Berkowitz, May, & Nishioka: Can State Owned Enterprises Restructure? Theory and Evidence from China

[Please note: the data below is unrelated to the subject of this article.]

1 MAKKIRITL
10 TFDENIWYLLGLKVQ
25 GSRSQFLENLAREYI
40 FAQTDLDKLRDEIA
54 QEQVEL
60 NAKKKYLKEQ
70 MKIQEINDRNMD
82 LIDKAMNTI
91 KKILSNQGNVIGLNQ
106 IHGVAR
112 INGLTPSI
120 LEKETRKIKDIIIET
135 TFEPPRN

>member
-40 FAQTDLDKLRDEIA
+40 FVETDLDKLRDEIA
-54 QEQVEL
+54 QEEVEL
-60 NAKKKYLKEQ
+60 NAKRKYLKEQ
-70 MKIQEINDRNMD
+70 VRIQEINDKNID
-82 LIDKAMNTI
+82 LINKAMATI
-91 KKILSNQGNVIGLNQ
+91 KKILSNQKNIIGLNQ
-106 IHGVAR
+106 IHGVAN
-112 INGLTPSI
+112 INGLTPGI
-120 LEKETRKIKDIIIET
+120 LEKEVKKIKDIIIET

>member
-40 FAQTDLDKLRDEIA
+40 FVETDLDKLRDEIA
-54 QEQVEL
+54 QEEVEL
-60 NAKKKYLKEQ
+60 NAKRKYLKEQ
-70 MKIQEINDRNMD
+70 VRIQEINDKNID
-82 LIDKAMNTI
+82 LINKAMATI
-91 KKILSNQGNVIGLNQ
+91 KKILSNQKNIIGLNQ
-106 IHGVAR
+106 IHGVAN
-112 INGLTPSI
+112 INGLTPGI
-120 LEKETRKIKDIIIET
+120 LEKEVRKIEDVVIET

State Owned Enterprises (SOEs) are often the recipients of preferential treatment from the state including bailouts in periods of financial stress, access to cheap inputs, etc. These connections between SOEs and the state thus enable unproductive SOEs to avoid restructuring (Kornai, 1990; 1992, Part III). However, Chinese reforms for restructuring SOEs announced during the Fifteenth Party Congress in 1997 have been followed by impressive gains in SOEs. profitability in the manufacturing sector during 1998-2007. We develop a new method for analyzing firm-level labor share dynamics that enables us to evaluate whether the SOEs successfully restructured. We find that the SOEs were under declining political pressure to hire excess labor, and also had increasingly preferential access to cheap capital for financing investment during 1998-2007. Because the elasticity of substitution between capital and labor is greater than one in Chinese manufacturing sectors, lower political pressure to hire excess labor in combination with subsidies for capital have enabled SOEs to become more profitable by cutting labor and drastically decreasing labor capital ratios; these gains in profitability, however, were not driven by strong improvements in total factor productivity.

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